The introduction maps the contours of Turkey's migration regime, highlighting its peculiarities in terms of minimal regulation, its excessive reliance on circulars and exceptions, and its religious and racialized criteria for who qualifies as a migrant. It provides a historical overview of migrations from Bulgaria to Turkey since the twentieth century to situate the predicament of the post-1990 labor migrants. It thus presents the ways in which the deep-seated alliance between religious identity (Sunni-Islam) and ethnoracial identity (Turkishness) have defined the legal and affective structures of belonging in Turkey, which in turn, constitute the structural conditions of possibility on which the hope of contemporary Bulgaristanlı migrants rests. The chapter also outlines the theoretical approach taken to hope as a collective structure of feeling that is simultaneously conducive to perseverance and complicit in exclusionary acts.
This chapter probes the cultural significance and legal ramifications of the category of soydaş (racial kin) claimed by the Bulgaristanlı. It locates the status of being soydaş within the hierarchy of otherness produced by Turkey's citizenship regime. Presenting a historical account of migration policy toward soydaş since the founding of the Turkish nation-state, it explains the ebb and flow in the privileges granted to soydaş through a constellation of factors that include ethnonational appropriation, transpolitical instrumentalization, and labor market exploitation. The chapter demonstrates how the status of soydaş both enables legal and cultural access and also reinstates a distance from unmarked belonging. Such strategic but uneasy appropriations of identification as soydaş provide a window onto the hegemonic grammar of racialized citizenship in Turkey not from the point of view of those who are most marginalized but from the point of view of the relatively privileged.
This chapter explores the political and affective economy of hope. It demonstrates how the hope for legalization is differentially distributed and embodied across different migrant groups. This chapter develops the notion of "entitled hope" to characterize the hope cultivated by the Bulgaristanlı migrants. Rather than hoping against the odds, entitled hope veers closer to expectation and draws on a different lineage of thinking about hope that locates its kernel in rationality and attainability. In its emphasis on hope as "structured expectation," this chapter presents ethnographic accounts of the expressions and performances of hope that Bulgaristanlı migrants enact and take for granted in their encounters with the law. Finally, even as this chapter attends to the affective aspects of the differential distribution of hope, it argues against an ontological or epistemological gap between affect and emotion.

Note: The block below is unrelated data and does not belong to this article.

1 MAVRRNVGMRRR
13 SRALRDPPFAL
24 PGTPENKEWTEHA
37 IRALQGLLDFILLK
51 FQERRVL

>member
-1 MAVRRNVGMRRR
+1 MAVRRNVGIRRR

If the notion of entitled hope is intended to highlight expectation and likelihood, the notion of precarious hope that is elaborated in chapter 3 aims to capture the uncertainty, unpredictability, and insecurity that mark the experiences of Bulgaristanlı migrants. The chapter presents thick descriptions of precarity experienced by Bulgaristanlı women as they cross the border, interact with officials in the formal and informal spaces of the law, fend off gendered harassment, try to register their children in school, and work in the exploitative market of domestic labor. Heeding the ever-present tension between privilege and precarity in the experiences of Bulgaristanlı migrants who are neither entirely exposed nor entirely protected in their legal and economic status, this chapter also attempts to demarcate the concept of precarity from vulnerability.
Although ethnic affinity provides a certain protection from the marginalization and harassment routinely faced by other undocumented migrant women in Turkey, the Bulgaristanlı women's morality, too, can quickly become suspect if they are perceived as straying too far from expected gendered norms of dress, demeanor, or work habits. Bulgaristanlı women, in turn, counter the resentment of the class- and gender-based marginalization they suffer through recourse to post-communist nostalgia. Rather than reducing post-communist nostalgia to a melancholic attachment to an idealized past, chapter 4 explores the ways in which Bulgaristanlı migrants utilize post-communist nostalgia as a resource to manage their uneasy reception in Turkey. Considering the temporalities of hope in their full range, the chapter also suggests that any residual attachments to the communist past are manufactured into hopes for a more secure future.
The concluding chapter brings together the theoretical grounds and the ethnographic terrain covered in the book to posit hope as a criticizable category of analysis and experience. It challenges neat distinctions between goal-oriented hope and open-ended hope by foregrounding the struggles of migrants who hope for the reasonably expected rather than desire the wildly unexpected. It discusses the troubling implications for migrant activism of associating hope only with possibility at the expense of probability. The conclusion reiterates why it is not only crisis-laden hope that carries significance. Hope that is emboldened by a sense of entitlement but that nonetheless remains precarious speaks to a larger predicament in which increasing numbers of migrants and citizens grapple with a relentless anxiety that is barely held in balance by the production and collective cultivation of hope within structures of inequality.
This short chapter describes the scope, duration, and sites of fieldwork as well as the different ethnographic methods deployed. It also discusses questions of categorization, positionality, and the relationship between ethnography and epistemology, especially as it pertains to research on emotions.